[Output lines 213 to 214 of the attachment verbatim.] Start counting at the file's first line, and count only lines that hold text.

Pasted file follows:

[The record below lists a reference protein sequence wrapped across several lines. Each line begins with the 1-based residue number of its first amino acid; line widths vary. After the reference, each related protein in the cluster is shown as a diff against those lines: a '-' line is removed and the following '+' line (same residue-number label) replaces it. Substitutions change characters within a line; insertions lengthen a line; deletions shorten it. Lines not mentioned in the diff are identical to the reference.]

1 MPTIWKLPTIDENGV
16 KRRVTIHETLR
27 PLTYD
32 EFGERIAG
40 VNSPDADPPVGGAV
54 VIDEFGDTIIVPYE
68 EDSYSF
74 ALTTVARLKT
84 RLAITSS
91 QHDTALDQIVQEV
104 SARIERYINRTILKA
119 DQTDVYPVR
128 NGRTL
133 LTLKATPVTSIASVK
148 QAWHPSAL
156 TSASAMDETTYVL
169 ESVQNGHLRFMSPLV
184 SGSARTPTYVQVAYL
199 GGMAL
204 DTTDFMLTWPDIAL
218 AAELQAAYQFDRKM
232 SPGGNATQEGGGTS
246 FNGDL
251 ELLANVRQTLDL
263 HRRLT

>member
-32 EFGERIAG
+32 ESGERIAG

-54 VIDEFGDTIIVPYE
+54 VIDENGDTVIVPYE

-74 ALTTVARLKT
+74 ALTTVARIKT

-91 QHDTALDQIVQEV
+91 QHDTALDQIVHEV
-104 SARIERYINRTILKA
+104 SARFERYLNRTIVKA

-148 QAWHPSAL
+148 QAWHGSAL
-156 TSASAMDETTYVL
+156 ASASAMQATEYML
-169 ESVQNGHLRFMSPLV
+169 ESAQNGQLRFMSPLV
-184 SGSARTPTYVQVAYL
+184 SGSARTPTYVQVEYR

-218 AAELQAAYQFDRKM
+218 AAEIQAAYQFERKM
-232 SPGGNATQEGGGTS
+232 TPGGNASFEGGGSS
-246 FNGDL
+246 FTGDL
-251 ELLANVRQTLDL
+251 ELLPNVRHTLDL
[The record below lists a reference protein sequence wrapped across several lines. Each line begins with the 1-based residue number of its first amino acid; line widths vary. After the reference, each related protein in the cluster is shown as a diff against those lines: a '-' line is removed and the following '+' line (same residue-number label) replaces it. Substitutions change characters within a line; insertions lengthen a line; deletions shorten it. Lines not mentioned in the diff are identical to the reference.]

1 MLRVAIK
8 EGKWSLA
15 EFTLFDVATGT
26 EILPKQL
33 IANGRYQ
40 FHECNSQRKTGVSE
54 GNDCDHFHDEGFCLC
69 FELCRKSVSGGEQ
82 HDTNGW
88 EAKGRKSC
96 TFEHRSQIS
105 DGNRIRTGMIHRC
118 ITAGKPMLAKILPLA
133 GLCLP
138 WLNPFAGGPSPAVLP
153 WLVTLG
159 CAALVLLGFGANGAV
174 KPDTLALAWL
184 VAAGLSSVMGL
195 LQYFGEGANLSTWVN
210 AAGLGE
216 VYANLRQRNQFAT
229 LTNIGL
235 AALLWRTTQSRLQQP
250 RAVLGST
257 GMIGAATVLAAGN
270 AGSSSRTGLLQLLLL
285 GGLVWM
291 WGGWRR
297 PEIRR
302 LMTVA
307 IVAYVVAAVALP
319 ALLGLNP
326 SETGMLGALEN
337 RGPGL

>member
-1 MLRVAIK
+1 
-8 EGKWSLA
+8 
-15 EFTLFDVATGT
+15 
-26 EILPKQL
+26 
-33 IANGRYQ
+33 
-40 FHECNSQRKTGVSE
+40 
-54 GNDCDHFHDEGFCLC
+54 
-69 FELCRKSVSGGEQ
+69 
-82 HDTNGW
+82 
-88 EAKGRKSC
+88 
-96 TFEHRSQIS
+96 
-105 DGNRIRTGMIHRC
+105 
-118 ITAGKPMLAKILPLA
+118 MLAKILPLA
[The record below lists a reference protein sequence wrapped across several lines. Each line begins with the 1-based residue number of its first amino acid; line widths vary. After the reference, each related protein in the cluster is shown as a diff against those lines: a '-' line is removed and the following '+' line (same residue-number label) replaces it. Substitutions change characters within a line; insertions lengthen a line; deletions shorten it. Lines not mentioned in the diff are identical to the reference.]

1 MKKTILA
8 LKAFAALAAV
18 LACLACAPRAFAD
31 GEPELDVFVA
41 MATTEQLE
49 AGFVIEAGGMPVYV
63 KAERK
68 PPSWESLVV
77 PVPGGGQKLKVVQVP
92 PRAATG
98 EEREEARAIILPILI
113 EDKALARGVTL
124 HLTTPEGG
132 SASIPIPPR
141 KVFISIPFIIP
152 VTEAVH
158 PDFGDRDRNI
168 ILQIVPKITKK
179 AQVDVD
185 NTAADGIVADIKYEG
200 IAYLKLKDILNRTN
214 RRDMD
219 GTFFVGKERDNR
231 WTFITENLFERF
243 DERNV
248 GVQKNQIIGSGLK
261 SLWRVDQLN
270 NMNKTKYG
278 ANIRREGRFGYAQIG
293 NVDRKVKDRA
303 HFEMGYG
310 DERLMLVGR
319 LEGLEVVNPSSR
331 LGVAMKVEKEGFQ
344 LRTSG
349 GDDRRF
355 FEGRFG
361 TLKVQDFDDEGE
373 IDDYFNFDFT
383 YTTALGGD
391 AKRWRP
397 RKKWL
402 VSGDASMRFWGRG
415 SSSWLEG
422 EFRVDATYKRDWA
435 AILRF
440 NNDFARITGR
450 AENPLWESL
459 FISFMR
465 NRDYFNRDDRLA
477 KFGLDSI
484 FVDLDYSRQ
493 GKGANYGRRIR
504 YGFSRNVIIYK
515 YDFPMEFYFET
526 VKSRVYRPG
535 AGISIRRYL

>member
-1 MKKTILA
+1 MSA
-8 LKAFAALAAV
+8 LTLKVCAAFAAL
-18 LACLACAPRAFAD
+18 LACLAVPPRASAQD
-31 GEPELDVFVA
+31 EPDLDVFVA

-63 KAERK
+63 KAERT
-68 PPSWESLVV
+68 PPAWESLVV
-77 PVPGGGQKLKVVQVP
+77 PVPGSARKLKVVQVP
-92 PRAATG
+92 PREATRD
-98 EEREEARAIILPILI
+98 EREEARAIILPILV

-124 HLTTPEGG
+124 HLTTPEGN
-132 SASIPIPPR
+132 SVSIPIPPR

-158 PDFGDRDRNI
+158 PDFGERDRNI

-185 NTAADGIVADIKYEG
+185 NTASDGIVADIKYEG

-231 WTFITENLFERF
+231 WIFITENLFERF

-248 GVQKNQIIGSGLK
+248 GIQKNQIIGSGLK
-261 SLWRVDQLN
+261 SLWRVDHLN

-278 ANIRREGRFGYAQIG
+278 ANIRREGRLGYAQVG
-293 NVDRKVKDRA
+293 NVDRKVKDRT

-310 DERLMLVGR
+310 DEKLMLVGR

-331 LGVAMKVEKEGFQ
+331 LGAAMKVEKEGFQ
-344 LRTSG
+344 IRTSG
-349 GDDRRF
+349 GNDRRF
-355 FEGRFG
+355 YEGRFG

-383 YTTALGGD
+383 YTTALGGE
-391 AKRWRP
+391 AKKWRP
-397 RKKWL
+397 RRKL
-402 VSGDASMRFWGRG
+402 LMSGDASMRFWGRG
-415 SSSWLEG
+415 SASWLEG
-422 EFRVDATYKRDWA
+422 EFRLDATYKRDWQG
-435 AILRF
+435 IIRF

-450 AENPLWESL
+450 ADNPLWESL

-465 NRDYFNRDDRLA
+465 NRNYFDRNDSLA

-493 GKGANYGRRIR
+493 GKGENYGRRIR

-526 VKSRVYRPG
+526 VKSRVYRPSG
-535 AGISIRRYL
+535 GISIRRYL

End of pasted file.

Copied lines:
+310 DEKLMLVGR

-331 LGVAMKVEKEGFQ